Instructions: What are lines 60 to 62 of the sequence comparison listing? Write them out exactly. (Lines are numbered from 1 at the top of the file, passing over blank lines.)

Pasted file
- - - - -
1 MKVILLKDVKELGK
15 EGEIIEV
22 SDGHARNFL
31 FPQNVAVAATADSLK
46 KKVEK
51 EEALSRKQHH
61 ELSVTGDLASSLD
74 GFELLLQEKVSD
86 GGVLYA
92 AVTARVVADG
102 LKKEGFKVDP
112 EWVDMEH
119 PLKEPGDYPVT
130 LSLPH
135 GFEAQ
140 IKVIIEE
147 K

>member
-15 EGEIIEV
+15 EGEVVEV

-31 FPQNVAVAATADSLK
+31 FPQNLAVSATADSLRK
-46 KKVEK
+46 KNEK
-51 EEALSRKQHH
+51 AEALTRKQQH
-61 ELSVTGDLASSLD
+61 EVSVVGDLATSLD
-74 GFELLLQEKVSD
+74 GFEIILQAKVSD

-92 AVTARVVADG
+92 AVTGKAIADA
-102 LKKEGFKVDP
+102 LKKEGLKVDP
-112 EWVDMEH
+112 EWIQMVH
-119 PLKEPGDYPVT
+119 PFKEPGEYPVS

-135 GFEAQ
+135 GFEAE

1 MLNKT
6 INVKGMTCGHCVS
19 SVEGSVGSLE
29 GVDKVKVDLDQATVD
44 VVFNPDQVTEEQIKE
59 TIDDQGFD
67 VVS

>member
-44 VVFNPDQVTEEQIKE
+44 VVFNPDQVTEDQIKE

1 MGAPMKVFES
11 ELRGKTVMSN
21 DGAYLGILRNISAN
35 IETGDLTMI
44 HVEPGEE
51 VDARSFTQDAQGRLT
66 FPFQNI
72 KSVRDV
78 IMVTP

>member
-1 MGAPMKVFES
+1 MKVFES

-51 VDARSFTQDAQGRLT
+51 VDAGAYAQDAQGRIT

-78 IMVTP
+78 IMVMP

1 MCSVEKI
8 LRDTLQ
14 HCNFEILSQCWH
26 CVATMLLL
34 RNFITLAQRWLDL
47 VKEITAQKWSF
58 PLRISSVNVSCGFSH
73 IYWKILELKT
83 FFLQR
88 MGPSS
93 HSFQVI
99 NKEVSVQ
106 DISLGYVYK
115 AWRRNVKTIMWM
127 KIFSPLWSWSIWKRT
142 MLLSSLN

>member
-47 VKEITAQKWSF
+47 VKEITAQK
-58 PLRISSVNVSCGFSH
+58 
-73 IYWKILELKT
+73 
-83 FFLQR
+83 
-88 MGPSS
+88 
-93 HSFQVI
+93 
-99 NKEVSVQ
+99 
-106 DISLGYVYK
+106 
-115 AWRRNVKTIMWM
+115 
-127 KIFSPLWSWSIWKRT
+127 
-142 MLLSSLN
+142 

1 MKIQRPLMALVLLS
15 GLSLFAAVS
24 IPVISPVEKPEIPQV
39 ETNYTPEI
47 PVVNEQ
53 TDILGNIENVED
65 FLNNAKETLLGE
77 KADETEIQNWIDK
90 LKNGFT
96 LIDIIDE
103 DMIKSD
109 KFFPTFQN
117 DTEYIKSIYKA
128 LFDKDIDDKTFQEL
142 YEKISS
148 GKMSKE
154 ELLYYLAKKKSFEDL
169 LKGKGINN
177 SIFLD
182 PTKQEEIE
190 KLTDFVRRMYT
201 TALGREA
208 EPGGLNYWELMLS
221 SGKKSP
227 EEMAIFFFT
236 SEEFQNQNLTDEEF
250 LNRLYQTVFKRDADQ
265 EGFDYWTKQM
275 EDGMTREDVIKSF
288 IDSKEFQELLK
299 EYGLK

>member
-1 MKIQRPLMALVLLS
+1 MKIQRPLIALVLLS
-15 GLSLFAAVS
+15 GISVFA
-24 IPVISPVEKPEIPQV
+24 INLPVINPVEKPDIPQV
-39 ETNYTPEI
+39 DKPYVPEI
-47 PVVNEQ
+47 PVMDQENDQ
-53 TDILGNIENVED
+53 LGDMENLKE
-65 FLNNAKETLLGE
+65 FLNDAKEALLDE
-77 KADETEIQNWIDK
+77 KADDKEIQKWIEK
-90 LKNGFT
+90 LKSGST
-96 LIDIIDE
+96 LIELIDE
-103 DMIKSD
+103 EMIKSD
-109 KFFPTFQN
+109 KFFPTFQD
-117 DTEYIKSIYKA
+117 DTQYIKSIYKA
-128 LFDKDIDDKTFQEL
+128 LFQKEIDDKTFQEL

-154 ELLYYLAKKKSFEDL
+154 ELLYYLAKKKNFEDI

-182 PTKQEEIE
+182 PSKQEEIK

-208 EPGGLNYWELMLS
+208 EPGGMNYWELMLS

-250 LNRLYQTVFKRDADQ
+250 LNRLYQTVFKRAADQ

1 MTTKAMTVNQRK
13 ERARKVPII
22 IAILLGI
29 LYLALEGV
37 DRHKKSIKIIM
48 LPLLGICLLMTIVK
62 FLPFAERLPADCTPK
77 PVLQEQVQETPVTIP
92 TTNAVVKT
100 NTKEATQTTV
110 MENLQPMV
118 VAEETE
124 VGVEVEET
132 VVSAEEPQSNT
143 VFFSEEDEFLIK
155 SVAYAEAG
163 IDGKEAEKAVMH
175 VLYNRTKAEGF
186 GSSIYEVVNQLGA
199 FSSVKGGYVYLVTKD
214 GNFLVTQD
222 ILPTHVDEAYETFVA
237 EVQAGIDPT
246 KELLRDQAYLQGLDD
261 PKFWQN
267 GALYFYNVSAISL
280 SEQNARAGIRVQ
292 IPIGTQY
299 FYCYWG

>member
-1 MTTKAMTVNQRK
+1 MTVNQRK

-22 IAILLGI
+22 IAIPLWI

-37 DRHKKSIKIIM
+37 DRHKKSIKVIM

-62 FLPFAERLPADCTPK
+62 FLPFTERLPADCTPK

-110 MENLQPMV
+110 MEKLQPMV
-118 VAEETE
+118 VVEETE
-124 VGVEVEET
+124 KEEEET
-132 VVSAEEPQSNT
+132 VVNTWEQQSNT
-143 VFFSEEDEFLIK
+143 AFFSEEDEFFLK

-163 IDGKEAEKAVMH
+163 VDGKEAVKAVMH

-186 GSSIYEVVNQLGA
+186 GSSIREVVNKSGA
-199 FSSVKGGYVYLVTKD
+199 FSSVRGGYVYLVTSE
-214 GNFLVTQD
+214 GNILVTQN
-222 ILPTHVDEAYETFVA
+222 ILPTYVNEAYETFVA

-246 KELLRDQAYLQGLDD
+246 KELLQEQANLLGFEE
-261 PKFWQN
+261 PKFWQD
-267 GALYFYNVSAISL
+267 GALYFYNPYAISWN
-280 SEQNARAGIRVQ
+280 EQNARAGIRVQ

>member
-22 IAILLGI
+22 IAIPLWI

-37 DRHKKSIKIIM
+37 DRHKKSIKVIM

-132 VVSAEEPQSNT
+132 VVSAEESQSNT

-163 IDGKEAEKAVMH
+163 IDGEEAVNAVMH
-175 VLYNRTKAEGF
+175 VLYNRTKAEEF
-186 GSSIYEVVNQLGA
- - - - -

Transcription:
>member
-1 MGAPMKVFES
+1 MKVFES